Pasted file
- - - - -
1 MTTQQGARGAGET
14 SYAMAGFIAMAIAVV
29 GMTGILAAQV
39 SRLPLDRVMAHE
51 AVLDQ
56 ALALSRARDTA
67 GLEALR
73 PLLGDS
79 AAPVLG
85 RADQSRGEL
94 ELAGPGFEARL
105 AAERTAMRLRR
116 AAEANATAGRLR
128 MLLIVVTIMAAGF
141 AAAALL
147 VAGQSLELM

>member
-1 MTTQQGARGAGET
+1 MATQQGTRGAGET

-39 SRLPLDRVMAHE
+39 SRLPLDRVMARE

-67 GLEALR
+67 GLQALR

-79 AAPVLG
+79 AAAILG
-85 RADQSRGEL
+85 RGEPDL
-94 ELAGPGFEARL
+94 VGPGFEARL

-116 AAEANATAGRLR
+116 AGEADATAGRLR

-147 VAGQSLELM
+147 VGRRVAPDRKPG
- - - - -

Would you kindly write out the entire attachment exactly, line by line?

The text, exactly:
1 MTTQQGARGAGET
14 SYAMAGFIAMAIAVV
29 GMTGILAAQV
39 SRLPLDRVMAHE
51 AVLDQ
56 ALALSRARDTA
67 GLEALR
73 PLLGDS
79 AAPVLG
85 RADQSRGEL
94 ELAGPGFEARL
105 AAERTAMRLRR
116 AAEANATAGRLR
128 MLLIVVTIMAAGF
141 AAAALL
147 VAGQSLELM

>member
-1 MTTQQGARGAGET
+1 MATQQGTRGAGET

-39 SRLPLDRVMAHE
+39 SRLPLDRVMARE

-67 GLEALR
+67 GLQALR

-79 AAPVLG
+79 AAAILG
-85 RADQSRGEL
+85 RGEPDL
-94 ELAGPGFEARL
+94 VGPGFEARL

-116 AAEANATAGRLR
+116 AGEADATAGRLR

-147 VAGQSLELM
+147 VGRRVAPDRKPG